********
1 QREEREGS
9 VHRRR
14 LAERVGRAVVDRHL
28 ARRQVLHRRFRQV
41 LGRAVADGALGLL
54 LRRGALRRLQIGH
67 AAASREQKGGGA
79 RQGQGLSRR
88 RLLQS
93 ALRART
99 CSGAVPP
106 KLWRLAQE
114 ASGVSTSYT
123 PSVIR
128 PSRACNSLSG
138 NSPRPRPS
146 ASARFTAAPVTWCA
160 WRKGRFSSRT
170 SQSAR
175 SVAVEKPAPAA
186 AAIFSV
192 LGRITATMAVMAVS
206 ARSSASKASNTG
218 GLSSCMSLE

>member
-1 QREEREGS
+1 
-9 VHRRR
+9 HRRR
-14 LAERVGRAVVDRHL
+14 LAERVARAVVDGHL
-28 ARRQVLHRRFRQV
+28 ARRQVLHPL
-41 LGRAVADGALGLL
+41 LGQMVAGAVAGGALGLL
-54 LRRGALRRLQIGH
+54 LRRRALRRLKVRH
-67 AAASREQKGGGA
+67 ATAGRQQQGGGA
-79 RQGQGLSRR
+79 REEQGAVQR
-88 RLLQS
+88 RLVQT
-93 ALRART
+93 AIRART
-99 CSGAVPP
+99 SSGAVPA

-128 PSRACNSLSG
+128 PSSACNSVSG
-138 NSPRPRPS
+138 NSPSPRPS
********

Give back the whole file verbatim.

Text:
1 QREEREGS
9 VHRRR
14 LAERVGRAVVDRHL
28 ARRQVLHRRFRQV
41 LGRAVADGALGLL
54 LRRGALRRLQIGH
67 AAASREQKGGGA
79 RQGQGLSRR
88 RLLQS
93 ALRART
99 CSGAVPP
106 KLWRLAQE
114 ASGVSTSYT
123 PSVIR
128 PSRACNSLSG
138 NSPRPRPS
146 ASARFTAAPVTWCA
160 WRKGRFSSRT
170 SQSAR
175 SVAVEKPAPAA
186 AAIFSV
192 LGRITATMAVMAVS
206 ARSSASKASNTG
218 GLSSCMSLE

>member
-1 QREEREGS
+1 
-9 VHRRR
+9 HRRR
-14 LAERVGRAVVDRHL
+14 LAERVARAVVDGHL
-28 ARRQVLHRRFRQV
+28 ARRQVLHPL
-41 LGRAVADGALGLL
+41 LGQMVAGAVAGGALGLL
-54 LRRGALRRLQIGH
+54 LRRRALRRLKVRH
-67 AAASREQKGGGA
+67 ATAGRQQQGGGA
-79 RQGQGLSRR
+79 REEQGAVQR
-88 RLLQS
+88 RLVQT
-93 ALRART
+93 AIRART
-99 CSGAVPP
+99 SSGAVPA

-128 PSRACNSLSG
+128 PSSACNSVSG
-138 NSPRPRPS
+138 NSPSPRPS